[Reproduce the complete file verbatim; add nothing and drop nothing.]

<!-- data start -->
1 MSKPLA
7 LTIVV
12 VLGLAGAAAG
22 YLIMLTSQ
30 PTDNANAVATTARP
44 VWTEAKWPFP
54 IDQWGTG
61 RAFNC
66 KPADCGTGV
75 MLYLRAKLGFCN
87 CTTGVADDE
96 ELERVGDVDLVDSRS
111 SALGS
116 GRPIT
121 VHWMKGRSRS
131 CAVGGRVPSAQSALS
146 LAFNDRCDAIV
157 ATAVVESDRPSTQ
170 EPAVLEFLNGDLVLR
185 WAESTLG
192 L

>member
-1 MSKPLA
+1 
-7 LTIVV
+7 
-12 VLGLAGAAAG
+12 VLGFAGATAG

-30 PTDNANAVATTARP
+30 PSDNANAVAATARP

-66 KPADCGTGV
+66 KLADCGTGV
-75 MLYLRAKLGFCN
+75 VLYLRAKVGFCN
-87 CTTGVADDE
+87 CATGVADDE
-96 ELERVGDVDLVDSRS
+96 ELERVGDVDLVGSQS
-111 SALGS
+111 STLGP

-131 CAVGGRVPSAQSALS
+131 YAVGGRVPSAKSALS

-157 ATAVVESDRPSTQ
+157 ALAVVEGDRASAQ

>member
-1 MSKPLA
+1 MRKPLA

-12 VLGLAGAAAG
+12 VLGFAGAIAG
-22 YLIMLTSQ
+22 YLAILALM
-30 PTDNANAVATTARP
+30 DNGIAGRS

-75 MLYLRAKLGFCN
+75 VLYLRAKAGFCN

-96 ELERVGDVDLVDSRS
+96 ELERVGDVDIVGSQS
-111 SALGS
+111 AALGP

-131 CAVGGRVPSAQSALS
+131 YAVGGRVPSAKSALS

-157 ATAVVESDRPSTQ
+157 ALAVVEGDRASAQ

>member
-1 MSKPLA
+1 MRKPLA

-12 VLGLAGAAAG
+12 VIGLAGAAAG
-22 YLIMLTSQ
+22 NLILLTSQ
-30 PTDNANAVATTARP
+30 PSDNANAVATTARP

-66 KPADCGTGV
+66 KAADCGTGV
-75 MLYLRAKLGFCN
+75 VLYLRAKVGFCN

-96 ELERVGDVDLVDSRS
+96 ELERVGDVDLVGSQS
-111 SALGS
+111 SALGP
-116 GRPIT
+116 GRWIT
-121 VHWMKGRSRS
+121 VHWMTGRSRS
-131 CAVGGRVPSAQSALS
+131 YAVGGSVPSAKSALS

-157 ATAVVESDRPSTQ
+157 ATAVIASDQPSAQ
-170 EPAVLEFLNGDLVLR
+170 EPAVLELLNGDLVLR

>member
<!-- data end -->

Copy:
1 MSKPLA
7 LTIVV
12 VLGLAGAAAG
22 YLIMLTSQ
30 PTDNANAVATTARP
44 VWTEAKWPFP
54 IDQWGTG
61 RAFNC
66 KPADCGTGV
75 MLYLRAKLGFCN
87 CTTGVADDE
96 ELERVGDVDLVDSRS
111 SALGS
116 GRPIT
121 VHWMKGRSRS
131 CAVGGRVPSAQSALS
146 LAFNDRCDAIV
157 ATAVVESDRPSTQ
170 EPAVLEFLNGDLVLR
185 WAESTLG
192 L

>member
-1 MSKPLA
+1 
-7 LTIVV
+7 
-12 VLGLAGAAAG
+12 VLGFAGATAG

-30 PTDNANAVATTARP
+30 PSDNANAVAATARP

-66 KPADCGTGV
+66 KLADCGTGV
-75 MLYLRAKLGFCN
+75 VLYLRAKVGFCN
-87 CTTGVADDE
+87 CATGVADDE
-96 ELERVGDVDLVDSRS
+96 ELERVGDVDLVGSQS
-111 SALGS
+111 STLGP

-131 CAVGGRVPSAQSALS
+131 YAVGGRVPSAKSALS

-157 ATAVVESDRPSTQ
+157 ALAVVEGDRASAQ

>member
-1 MSKPLA
+1 MRKPLA

-12 VLGLAGAAAG
+12 VLGFAGAIAG
-22 YLIMLTSQ
+22 YLAILALM
-30 PTDNANAVATTARP
+30 DNGIAGRS

-75 MLYLRAKLGFCN
+75 VLYLRAKAGFCN

-96 ELERVGDVDLVDSRS
+96 ELERVGDVDIVGSQS
-111 SALGS
+111 AALGP

-131 CAVGGRVPSAQSALS
+131 YAVGGRVPSAKSALS

-157 ATAVVESDRPSTQ
+157 ALAVVEGDRASAQ

>member
-1 MSKPLA
+1 MRKPLA

-12 VLGLAGAAAG
+12 VIGLAGAAAG
-22 YLIMLTSQ
+22 NLILLTSQ
-30 PTDNANAVATTARP
+30 PSDNANAVATTARP

-66 KPADCGTGV
+66 KAADCGTGV
-75 MLYLRAKLGFCN
+75 VLYLRAKVGFCN

-96 ELERVGDVDLVDSRS
+96 ELERVGDVDLVGSQS
-111 SALGS
+111 SALGP
-116 GRPIT
+116 GRWIT
-121 VHWMKGRSRS
+121 VHWMTGRSRS
-131 CAVGGRVPSAQSALS
+131 YAVGGSVPSAKSALS

-157 ATAVVESDRPSTQ
+157 ATAVIASDQPSAQ
-170 EPAVLEFLNGDLVLR
+170 EPAVLELLNGDLVLR

>member